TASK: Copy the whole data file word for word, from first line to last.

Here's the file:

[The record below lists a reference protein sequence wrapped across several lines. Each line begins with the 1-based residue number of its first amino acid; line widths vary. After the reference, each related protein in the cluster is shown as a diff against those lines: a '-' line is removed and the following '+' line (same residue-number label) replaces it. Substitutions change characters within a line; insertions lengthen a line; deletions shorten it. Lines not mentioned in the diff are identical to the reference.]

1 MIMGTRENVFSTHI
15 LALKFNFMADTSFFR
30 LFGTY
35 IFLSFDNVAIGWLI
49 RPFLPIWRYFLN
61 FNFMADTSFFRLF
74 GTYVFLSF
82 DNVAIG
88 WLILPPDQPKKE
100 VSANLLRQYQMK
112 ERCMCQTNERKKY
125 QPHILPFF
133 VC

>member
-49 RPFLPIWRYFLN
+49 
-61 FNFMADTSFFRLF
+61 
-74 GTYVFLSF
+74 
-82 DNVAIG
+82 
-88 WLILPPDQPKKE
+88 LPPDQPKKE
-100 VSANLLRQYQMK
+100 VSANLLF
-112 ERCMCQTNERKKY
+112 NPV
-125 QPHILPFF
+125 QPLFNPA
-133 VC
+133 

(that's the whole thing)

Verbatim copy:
[The record below lists a reference protein sequence wrapped across several lines. Each line begins with the 1-based residue number of its first amino acid; line widths vary. After the reference, each related protein in the cluster is shown as a diff against those lines: a '-' line is removed and the following '+' line (same residue-number label) replaces it. Substitutions change characters within a line; insertions lengthen a line; deletions shorten it. Lines not mentioned in the diff are identical to the reference.]

1 MIMGTRENVFSTHI
15 LALKFNFMADTSFFR
30 LFGTY
35 IFLSFDNVAIGWLI
49 RPFLPIWRYFLN
61 FNFMADTSFFRLF
74 GTYVFLSF
82 DNVAIG
88 WLILPPDQPKKE
100 VSANLLRQYQMK
112 ERCMCQTNERKKY
125 QPHILPFF
133 VC

>member
-49 RPFLPIWRYFLN
+49 
-61 FNFMADTSFFRLF
+61 
-74 GTYVFLSF
+74 
-82 DNVAIG
+82 
-88 WLILPPDQPKKE
+88 LPPDQPKKE
-100 VSANLLRQYQMK
+100 VSANLLF
-112 ERCMCQTNERKKY
+112 NPV
-125 QPHILPFF
+125 QPLFNPA
-133 VC
+133 